Please keep in mind that the mean and the standard deviation of responses that are normally distributed are generally independent attributes of the response. That is, the standard deviation (RMSE) does not depend on the mean. The parameter estimates are for the model of the mean response, so you cannot expect anything of the RMSE based on the magnitude of the parameter estimates.

Let's review the *key principles of screening*:

**Sparsity of Effects**: there are many potential factors (and their effects) but, in fact, most are inactive (parameter is zero).**Hierarchy of Effects**: most of the change in the response is first order, the second most effect is second order, and so on.**Heredity of Effects**: any higher order effects are exhibited by the same factors that exhibit lower order effects.**Projection of Design**: the design limits the estimation of all the potential parameters by correlation but the correlation is reduced or eliminated as the inactive factors and their inactive effects are removed from the model.

How many of the six factors do you expect to be active? It should not be more than two or possibly three, or else any screening design will fail.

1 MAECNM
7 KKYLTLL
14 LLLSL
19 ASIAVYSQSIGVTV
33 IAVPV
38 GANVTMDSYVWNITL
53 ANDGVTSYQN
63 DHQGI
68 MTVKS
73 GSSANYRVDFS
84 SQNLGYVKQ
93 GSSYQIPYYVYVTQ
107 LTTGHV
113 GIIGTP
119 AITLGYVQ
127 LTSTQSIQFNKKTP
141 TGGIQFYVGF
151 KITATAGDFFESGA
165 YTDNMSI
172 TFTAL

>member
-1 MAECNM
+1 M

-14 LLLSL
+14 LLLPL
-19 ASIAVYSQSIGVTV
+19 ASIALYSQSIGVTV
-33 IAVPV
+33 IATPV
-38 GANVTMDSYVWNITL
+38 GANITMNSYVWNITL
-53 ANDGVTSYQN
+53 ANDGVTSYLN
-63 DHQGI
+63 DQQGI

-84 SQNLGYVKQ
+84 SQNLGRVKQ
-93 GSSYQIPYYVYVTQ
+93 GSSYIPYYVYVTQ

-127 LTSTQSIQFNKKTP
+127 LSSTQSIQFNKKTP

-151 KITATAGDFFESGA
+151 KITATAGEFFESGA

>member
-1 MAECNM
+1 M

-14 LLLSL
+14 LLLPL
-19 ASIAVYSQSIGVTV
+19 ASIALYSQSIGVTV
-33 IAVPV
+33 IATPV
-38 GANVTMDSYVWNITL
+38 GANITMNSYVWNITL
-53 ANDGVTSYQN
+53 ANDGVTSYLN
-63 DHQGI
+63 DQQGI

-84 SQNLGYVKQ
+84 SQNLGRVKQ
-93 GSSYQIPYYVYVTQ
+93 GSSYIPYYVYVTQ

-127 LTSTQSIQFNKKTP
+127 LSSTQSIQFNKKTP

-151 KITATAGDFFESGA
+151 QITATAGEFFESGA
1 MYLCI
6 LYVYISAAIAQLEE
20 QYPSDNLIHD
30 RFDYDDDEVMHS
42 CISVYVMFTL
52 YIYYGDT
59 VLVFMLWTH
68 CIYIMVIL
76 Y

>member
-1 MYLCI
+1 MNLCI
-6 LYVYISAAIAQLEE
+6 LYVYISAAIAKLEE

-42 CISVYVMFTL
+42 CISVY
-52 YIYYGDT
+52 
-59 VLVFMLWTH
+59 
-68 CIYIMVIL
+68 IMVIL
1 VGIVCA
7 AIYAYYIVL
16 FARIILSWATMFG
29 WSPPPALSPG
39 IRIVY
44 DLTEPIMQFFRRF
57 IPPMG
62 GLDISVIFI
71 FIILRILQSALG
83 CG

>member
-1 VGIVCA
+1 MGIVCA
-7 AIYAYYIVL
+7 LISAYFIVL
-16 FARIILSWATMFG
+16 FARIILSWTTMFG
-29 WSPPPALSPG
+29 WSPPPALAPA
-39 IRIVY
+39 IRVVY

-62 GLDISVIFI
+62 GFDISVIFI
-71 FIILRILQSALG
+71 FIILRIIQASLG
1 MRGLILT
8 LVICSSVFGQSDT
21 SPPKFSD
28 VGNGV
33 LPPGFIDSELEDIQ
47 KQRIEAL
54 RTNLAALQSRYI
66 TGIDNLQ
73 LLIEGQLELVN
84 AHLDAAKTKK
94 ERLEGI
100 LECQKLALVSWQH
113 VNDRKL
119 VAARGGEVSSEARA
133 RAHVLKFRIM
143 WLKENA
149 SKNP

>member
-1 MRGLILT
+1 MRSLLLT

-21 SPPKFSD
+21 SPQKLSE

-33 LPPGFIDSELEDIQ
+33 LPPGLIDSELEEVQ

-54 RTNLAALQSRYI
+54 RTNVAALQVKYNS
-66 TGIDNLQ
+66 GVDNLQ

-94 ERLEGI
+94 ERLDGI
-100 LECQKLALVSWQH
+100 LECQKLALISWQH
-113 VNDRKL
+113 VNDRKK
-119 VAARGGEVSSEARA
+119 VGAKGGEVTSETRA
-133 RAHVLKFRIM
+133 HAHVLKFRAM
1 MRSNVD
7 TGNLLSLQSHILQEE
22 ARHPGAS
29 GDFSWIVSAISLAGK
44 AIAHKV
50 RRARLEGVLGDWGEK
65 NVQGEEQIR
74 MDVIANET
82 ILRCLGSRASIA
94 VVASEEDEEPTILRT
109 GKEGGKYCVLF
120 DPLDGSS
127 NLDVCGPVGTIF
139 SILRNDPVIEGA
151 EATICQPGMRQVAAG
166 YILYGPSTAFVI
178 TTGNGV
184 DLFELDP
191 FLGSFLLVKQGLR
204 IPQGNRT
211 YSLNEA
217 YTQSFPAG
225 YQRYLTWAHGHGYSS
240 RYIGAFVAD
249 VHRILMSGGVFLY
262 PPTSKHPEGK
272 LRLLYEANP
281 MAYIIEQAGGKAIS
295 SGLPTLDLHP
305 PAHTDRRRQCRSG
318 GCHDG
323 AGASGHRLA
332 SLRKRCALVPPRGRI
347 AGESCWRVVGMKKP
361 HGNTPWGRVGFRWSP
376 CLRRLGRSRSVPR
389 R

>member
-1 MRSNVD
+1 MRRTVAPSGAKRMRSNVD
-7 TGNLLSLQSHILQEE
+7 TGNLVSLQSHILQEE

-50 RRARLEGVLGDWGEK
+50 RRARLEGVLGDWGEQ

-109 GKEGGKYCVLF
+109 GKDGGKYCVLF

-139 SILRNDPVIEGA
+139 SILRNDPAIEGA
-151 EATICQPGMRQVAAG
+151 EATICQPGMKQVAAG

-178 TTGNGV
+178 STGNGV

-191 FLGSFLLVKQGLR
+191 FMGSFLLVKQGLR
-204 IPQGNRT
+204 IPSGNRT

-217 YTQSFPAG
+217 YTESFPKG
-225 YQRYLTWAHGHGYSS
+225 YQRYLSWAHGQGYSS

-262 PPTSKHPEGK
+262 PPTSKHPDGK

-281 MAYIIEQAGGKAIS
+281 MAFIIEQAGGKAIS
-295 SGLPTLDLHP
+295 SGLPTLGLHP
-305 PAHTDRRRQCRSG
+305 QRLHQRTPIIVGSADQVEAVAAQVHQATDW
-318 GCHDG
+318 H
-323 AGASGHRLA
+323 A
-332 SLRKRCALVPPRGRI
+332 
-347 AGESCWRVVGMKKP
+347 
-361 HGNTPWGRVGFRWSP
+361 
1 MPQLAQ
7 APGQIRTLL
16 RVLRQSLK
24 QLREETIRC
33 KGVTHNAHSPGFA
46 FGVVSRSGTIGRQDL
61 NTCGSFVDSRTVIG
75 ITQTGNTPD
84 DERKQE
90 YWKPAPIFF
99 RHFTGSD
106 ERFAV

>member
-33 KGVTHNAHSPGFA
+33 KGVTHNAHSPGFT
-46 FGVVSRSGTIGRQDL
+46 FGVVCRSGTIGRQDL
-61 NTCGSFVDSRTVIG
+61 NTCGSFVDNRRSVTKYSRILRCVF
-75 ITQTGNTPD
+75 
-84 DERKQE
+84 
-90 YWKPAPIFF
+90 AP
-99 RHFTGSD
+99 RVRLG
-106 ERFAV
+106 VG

Screening designs are primarily intended to support first order models. (Screening is not about optimizing factors but only about screening for the *vital few* factors. The DSD is special because it reduces the likelihood that you might have to augment to support the more complex model needed for optimization.) A responses of a chemical process such as crystallization are likely to exhibit second order effects such as interactions and non-linearity. These effects can bias the estimates of the parameters in the first order model, although a DSD, a type of alias-optimal design, minimize such correlation.

A couple of closing thoughts:

- Does this study include mixture components? I wonder about the solvents used together. That condition might necessitate a different design (custom design).